tutorial :: making tiny cakes

Last week I posted tutorials on making a recycled cardboard doll house and some little beds.  Then, earlier this week I posted a tutorial on creating little doll tables. Today it's time to dream up something festive for your dolls to bring to the table.

I was introduced to this tiny cake recipe by none other than the inimitable Anna Branford.  You can click here to see the original post where Anna's cakes first made their appearance.  Anna surely rubs elbows with members of the fairy community in order for her to know how to create such delicacies as these.


-- Wool felt in flavors to suit your taste:
    chocolate, vanilla custard, lemon curd,
    banana cream, strawberry swirl, sugared
    violet, etc...

-- Glass beads in complementary flavors
    (might I suggest sweet cherry cordial or
    essence of rose?)

-- A very fine embroidery needle & floss 

-- Scissors

STEP 1 ::  Cut 5-7 circles of wool felt per cake.  For smaller cakes, the circles should be approx. 1/2 in. (12 mm) diameter. For larger cakes, the circles are 1 in. (2.5 cm) diameter each.

STEP 2 ::  If you would like to stitch a platter, cut a circle from felt 3/4 in. (2 cm wide) in a contrasting color.  For a decorative touch, you can use blanket stitch to trim the edge.  Note: I only made platters for the smaller cakes.  I find that large buttons make suitable platters for the larger cakes.

STEP 3 ::  Arrange your cake layers and choose pleasing decor for the top.  If you don't have beads, you can make nice decorations by sewing tiny french knots with embroidery floss (see photos of Anna's cakes here).

STEP 4 ::  Hide your knot between the bottom 2 layers of cake (or between the bottom layer and the platter).  Then sew down through the bottom layer/platter, take a tiny stitch, and come up again through the center of your cake.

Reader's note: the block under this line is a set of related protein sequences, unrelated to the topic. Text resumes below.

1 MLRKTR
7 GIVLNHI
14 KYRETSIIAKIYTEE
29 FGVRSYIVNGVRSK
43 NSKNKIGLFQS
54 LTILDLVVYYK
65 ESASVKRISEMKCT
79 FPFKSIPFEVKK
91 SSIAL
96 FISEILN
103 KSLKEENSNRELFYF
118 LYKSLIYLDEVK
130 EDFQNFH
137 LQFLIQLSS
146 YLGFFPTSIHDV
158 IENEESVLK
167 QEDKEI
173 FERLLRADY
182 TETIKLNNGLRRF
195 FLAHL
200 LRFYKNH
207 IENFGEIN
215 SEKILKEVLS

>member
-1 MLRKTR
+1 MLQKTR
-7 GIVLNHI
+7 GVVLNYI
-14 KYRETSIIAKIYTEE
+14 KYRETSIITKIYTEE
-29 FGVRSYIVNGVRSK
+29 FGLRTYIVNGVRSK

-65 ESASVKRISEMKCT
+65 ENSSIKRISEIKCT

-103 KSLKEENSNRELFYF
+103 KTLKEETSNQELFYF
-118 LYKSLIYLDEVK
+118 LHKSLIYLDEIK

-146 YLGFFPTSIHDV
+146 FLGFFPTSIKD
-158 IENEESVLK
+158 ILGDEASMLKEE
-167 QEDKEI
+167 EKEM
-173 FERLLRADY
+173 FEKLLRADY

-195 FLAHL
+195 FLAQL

STEP 5 :: Put your needle through a bead, and then draw the needle & thread back down through the center of the cake.  If you would like to add more beads, bring the needle back up through the cake to the spot where you would like to add another bead and repeat process.  Note: I found that, to keep the cake a nice shape, it worked best if I did not pull the stitches tight when adding beads.

When you are done adding beads or french knots, bring your needle and thread up between the bottom two layers and knot discreetly (out of sight) between the layers.

Now it's time for cake!

Be sure to invite all your friends.
They like cake, too.


  1. Yummy. I suppose I shouldn't try to eat one.

  2. So very sweet!
    My first dollhouse was a cardboard dollhouse. I wish I still had it. My daughter and son love eyeing my dollhouses now and playing with their own. We may need to make a few cakes this weekend.

  3. So adorable Margaret, thanks so much for sharing on craft schooling sunday, so wonderful to see you every week!


I know that word-verification makes it difficult to comment, and that, due to moderation, your comments seem to vanish into thin air once you've hit "submit," but your comments will appear after approval (really!) I read every comment and love hearing from you (truly!)